Everyone has a story to tell when it comes to safety. Allowing employees to talk about a time when they made poor choices for their safety and how it impacted them is guaranteed to be impactful to your workforce (EHS Insight Resources 2019). You can also help avoid the “it won’t happen to me” mindset being adopted by employees by seeking out safety consultants and professional or motivational speakers who have direct experience with workplace injuries or incidents.

Alan Newey, an Australian safety speaker who talks from the point of view of an injured worker and gives a real insight into what happens to you during and after such a life-changing experience (he lost an arm in a conveyor belt injury) (Speaker Solutions n.d.). Listening to Alan speak from the heart is confronting and challenging and drives home, the concept that the incident is not over after the investigation is done.

Alan Newey, renowned safety speaker.

Workplace injuries and incidents and their ongoing effects can have a much greater impact to your business than just to the individual(s) immediately involved, and this can extend to your social life, community and family. Hearing firsthand the implications of incident from someone like Alan or another colleague makes safety more personal rather than just ‘a thing you have to do’, after all, in the words of John Donne (1987), “No man is an Island, entire of itself; every man is a piece of the Continent, a part of the main” – we are all in this together, so too when it comes to safety.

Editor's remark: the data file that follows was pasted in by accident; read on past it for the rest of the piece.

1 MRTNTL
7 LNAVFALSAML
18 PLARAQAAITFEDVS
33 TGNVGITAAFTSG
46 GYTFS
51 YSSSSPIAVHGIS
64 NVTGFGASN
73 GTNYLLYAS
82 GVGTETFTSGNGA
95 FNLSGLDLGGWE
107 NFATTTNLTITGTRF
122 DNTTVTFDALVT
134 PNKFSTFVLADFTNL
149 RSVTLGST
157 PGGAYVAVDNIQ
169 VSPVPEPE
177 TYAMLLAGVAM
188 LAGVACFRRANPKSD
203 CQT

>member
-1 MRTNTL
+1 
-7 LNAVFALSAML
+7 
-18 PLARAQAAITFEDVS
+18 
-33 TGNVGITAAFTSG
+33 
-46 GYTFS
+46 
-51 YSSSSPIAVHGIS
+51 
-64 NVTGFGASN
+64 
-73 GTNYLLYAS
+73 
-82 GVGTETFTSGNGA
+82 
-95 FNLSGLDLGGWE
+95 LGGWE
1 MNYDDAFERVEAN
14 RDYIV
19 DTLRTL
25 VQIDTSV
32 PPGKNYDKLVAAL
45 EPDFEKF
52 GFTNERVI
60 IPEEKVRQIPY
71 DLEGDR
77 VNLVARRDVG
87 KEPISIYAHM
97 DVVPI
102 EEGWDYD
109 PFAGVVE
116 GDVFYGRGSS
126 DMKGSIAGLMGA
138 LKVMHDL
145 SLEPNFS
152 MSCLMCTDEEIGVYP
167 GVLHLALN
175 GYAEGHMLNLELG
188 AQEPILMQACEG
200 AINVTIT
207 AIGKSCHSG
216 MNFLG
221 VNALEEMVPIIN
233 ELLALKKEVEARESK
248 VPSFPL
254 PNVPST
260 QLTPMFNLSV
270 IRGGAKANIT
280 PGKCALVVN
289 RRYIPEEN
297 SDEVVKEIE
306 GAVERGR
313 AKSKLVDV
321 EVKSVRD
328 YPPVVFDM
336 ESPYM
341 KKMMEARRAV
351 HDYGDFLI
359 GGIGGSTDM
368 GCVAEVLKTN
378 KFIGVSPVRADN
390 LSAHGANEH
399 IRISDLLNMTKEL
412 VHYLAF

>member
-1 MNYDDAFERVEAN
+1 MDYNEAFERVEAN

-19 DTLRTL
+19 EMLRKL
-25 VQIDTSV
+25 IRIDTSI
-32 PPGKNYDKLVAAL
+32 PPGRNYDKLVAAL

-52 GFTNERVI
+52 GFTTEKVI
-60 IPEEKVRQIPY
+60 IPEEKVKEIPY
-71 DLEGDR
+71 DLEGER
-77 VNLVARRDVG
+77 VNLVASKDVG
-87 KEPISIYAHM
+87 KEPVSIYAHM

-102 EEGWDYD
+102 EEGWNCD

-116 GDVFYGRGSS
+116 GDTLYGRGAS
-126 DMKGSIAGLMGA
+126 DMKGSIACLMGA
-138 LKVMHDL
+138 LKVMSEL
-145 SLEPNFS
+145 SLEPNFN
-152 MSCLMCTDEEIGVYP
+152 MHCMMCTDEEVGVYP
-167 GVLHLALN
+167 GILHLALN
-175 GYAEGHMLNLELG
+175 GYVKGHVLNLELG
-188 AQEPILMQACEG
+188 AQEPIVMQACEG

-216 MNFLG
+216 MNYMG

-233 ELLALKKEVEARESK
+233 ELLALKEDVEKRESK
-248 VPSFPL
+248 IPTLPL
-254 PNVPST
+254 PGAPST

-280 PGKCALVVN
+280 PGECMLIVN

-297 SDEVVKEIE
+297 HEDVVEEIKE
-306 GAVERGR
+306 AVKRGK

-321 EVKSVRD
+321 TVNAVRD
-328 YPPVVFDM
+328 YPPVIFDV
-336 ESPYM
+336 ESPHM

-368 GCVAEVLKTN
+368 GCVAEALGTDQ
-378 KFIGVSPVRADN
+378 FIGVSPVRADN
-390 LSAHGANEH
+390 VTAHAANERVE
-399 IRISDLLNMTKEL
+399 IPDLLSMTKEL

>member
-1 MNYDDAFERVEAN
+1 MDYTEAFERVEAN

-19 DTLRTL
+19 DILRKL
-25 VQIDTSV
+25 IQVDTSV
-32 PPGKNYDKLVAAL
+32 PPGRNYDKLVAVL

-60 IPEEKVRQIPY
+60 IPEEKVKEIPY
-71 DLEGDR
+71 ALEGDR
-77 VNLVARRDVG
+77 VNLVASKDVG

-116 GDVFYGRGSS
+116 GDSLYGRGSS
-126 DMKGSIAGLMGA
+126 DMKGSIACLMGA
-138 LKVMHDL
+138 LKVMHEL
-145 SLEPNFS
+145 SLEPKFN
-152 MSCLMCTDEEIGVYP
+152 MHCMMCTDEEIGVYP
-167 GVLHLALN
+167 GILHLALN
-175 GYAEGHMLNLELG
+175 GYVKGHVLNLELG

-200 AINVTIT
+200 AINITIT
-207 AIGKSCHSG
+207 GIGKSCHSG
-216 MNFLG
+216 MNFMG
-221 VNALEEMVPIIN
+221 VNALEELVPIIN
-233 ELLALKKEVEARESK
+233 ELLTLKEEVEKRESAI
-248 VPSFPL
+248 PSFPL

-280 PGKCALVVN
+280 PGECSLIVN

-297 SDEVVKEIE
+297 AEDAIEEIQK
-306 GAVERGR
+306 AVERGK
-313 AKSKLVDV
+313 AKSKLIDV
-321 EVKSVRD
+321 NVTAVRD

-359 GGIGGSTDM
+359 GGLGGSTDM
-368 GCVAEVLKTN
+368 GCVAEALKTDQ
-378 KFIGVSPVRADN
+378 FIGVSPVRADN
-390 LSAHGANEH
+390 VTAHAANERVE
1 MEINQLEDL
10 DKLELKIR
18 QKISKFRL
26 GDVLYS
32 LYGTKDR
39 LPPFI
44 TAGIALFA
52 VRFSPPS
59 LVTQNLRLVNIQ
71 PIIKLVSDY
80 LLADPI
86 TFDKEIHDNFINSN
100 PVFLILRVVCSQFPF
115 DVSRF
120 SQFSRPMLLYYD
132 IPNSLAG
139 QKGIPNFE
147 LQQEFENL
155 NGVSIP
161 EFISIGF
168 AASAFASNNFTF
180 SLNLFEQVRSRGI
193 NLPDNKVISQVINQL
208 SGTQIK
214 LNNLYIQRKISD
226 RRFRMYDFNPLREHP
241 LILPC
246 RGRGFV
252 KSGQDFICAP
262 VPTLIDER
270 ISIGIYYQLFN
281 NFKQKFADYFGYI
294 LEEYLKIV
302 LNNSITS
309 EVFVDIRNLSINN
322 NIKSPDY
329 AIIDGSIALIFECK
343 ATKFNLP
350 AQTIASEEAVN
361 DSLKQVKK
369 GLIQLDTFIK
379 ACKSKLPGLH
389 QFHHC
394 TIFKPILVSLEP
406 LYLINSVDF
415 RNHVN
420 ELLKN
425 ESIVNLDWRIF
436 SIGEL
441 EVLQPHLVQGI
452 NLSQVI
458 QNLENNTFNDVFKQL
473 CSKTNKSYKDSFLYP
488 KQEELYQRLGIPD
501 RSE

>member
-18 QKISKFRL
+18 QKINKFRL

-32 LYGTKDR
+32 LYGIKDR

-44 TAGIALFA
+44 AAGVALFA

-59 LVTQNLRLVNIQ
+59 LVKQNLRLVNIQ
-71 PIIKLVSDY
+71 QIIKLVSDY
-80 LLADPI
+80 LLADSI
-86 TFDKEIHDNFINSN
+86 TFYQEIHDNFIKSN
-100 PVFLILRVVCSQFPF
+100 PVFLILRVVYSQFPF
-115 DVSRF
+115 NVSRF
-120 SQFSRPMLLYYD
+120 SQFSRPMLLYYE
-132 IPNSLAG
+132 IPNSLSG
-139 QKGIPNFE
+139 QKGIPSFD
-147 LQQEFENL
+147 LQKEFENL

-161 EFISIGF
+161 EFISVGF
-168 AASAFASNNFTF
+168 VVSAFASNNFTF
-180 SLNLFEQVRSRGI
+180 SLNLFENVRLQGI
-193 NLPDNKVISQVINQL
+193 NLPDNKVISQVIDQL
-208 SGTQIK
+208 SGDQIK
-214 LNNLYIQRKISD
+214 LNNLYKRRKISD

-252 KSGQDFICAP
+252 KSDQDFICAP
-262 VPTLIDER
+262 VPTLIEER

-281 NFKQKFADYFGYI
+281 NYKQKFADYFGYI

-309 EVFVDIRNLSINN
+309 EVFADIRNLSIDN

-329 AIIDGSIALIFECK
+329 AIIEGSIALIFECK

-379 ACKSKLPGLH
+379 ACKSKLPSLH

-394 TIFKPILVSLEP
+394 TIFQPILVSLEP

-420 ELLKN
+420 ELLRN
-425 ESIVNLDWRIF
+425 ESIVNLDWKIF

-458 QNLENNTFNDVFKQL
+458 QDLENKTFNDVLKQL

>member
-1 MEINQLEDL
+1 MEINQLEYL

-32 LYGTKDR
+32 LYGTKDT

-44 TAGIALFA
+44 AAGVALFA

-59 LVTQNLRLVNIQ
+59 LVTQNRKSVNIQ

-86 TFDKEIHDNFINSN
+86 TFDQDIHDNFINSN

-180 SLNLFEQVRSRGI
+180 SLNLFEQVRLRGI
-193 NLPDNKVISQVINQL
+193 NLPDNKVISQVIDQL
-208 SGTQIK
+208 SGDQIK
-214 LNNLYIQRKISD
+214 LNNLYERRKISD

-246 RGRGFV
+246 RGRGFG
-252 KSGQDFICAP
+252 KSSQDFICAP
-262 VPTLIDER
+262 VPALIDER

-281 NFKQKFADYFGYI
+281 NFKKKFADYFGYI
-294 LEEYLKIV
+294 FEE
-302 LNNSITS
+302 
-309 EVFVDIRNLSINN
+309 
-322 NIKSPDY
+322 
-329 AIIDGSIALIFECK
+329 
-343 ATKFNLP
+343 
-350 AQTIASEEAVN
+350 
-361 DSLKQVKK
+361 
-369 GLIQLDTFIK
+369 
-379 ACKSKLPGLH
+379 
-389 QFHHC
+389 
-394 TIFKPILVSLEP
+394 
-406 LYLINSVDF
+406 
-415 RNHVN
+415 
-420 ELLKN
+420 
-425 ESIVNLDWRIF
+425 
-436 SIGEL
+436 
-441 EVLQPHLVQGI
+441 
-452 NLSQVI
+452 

4. “The greatest victory is that which requires no battle” – Look for the Easy Wins.

Although there remains a place for the tried and tested safety and management tools such as having appropriate signage and labels, undertaking appropriate training and tools, regular safety meetings etc; the world is changing and technology and artificial intelligence are keeping pace when it comes to addressing safety.

Business author and small business strategist Mike McRitchie (2018) suggests using technology to help you make your business safer. “The more you can do to focus on this, the better it will be for the business moving forward. There are so many different elements of technology that can play a role in the safety of the business. For instance, you might like to check out wearable sensors for movement measurement in the business. Or you might choose to implement CCTV technology throughout the business. There is so much technology you can use to achieve this, and the more you can get this right the better.”